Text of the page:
Because water quality can vary considerably between production sites, it is important to identify the qualities of water that impact the growth performance of nursery pigs.
As the snow melts, we are going to be left to deal with mud at a minimum and extensive flooding as a possible worst-case scenario. While we can’t control the pace of melting or the possibility of additional precipitation, we may be able to take a few steps to mitigate the negative impacts.
As is the case with providing for the care of livestock and other large animals during flooding, a little forward planning for the care of pets can really pay off when considering the disruptions that spring flooding can bring.
Broadacre spraying of pastures is intended to reduce undesirable plants and increase grasses for livestock. This practice often results in unintended consequences, including damage and reduction of native forbs and reduced profitability. One approach to managing perceived “weedy” plants is incorporating different species of livestock into a grazing operation.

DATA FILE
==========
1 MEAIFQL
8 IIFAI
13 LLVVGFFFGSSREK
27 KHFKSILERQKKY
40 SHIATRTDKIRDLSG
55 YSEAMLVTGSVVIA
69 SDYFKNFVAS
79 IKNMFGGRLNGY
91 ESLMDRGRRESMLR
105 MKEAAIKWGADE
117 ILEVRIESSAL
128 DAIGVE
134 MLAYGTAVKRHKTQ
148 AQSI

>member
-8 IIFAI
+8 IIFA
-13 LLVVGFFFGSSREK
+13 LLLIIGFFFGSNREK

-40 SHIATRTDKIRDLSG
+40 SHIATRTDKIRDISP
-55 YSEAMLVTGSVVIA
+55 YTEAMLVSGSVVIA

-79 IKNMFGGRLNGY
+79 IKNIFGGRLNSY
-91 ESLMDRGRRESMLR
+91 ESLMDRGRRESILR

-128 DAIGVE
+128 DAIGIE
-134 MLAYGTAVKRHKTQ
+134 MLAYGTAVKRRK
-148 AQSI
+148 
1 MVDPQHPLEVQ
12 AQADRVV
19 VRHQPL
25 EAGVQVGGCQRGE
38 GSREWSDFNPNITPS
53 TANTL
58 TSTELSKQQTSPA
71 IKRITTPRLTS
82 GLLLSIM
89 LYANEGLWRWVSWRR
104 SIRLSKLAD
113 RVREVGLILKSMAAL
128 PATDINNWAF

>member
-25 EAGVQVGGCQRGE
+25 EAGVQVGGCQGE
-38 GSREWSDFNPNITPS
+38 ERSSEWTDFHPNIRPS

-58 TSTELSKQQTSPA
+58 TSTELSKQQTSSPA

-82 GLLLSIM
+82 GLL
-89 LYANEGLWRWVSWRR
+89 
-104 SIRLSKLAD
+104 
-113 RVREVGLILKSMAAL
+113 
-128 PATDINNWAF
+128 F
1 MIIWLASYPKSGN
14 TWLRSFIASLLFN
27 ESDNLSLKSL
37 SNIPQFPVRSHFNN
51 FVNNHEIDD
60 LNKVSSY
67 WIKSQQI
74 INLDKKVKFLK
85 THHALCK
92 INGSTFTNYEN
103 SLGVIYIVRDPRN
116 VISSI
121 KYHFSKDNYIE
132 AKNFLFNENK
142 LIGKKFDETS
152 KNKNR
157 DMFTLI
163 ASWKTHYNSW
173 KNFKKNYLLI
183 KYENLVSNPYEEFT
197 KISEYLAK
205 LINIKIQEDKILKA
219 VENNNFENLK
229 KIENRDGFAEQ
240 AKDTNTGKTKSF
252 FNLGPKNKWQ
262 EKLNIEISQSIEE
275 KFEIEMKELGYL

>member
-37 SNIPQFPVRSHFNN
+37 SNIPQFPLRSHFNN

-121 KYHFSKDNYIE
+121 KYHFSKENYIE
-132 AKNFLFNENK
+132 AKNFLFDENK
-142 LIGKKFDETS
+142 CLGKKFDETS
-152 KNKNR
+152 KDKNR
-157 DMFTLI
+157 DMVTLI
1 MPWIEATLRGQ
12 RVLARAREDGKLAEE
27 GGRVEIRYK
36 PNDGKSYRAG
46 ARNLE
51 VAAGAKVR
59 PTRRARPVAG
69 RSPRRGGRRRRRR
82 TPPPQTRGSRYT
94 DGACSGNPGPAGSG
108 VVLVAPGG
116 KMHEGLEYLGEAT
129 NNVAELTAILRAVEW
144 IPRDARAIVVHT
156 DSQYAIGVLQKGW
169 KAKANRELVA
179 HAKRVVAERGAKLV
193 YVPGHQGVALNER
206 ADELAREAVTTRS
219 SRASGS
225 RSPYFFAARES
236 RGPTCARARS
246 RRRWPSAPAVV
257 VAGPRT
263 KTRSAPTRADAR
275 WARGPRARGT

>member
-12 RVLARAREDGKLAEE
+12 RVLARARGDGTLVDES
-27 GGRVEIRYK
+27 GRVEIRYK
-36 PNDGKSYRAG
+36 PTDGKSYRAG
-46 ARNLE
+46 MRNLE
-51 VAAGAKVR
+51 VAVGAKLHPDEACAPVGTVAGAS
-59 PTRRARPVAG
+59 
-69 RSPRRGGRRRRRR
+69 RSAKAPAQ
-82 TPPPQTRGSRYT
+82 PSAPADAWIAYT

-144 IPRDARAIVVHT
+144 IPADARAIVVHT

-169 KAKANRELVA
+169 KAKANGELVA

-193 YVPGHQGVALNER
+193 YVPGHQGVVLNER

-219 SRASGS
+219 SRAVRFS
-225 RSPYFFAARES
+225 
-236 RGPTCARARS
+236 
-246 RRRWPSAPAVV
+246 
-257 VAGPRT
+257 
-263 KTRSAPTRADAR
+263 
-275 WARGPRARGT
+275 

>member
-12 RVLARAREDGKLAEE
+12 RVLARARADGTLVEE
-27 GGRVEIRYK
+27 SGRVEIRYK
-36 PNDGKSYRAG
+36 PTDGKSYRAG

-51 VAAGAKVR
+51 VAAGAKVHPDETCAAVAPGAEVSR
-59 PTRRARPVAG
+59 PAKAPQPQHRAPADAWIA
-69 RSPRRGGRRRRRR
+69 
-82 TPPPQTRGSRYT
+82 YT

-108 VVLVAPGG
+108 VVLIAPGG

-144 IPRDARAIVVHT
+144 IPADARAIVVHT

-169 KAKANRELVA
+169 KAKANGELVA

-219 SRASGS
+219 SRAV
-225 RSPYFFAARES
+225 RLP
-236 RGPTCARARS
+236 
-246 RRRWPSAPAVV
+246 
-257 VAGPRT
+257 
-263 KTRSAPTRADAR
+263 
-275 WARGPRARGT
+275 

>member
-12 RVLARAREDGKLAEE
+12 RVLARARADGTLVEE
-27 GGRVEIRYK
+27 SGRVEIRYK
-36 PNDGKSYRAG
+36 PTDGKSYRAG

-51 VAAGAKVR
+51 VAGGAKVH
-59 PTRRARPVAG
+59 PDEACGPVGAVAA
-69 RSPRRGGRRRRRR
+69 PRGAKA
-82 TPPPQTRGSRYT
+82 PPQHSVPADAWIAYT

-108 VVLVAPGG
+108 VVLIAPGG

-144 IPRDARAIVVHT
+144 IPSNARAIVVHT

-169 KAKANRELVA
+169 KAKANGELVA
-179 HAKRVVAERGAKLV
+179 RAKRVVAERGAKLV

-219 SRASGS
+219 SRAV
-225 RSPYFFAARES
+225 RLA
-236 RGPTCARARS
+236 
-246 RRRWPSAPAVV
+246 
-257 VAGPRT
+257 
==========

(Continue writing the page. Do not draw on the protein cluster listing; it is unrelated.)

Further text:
An integrated crop-livestock system can provide an alternative management strategy that benefits producer’s income, soil health, and the environment—all while increasing production.
Are you thinking of starting your own vineyard? This publication provides a brief overview of the issues you need to consider in determining whether grape growing might be a good fit for you.
A guide of common dung beetles of South Dakota.
The South Dakota Pest Management guides are now available for free. The guides offer recommendations for controlling weeds, insects, and diseases in a variety of South Dakota crops.
If you are considering marketing your animals directly to consumers it is important to understand the inspection requirements for selling meat directly to consumers.
Transitioning to Soil Health Systems in Eastern South Dakota Intended for beginners: Where do I start?
Fact sheet for beginners on where to start transitioning to soil health systems in eastern South Dakota.